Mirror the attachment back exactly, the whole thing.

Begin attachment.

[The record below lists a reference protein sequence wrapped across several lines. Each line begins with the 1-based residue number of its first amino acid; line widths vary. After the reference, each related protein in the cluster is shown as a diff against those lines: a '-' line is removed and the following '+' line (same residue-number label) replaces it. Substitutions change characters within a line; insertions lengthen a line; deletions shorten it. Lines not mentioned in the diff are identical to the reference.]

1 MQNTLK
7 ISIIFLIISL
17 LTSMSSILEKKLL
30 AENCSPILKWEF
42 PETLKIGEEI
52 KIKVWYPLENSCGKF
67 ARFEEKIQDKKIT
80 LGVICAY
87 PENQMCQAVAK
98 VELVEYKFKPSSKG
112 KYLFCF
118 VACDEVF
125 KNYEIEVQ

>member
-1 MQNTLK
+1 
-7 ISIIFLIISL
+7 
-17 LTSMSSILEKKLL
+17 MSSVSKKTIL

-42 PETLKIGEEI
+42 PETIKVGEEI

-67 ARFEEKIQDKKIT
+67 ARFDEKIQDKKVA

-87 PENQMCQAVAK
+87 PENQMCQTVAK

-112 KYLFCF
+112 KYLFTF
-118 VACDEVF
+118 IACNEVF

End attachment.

[The record below lists a reference protein sequence wrapped across several lines. Each line begins with the 1-based residue number of its first amino acid; line widths vary. After the reference, each related protein in the cluster is shown as a diff against those lines: a '-' line is removed and the following '+' line (same residue-number label) replaces it. Substitutions change characters within a line; insertions lengthen a line; deletions shorten it. Lines not mentioned in the diff are identical to the reference.]

1 MQNTLK
7 ISIIFLIISL
17 LTSMSSILEKKLL
30 AENCSPILKWEF
42 PETLKIGEEI
52 KIKVWYPLENSCGKF
67 ARFEEKIQDKKIT
80 LGVICAY
87 PENQMCQAVAK
98 VELVEYKFKPSSKG
112 KYLFCF
118 VACDEVF
125 KNYEIEVQ

>member
-1 MQNTLK
+1 
-7 ISIIFLIISL
+7 
-17 LTSMSSILEKKLL
+17 MSSVSKKTIL

-42 PETLKIGEEI
+42 PETIKVGEEI

-67 ARFEEKIQDKKIT
+67 ARFDEKIQDKKVA

-87 PENQMCQAVAK
+87 PENQMCQTVAK

-112 KYLFCF
+112 KYLFTF
-118 VACDEVF
+118 IACNEVF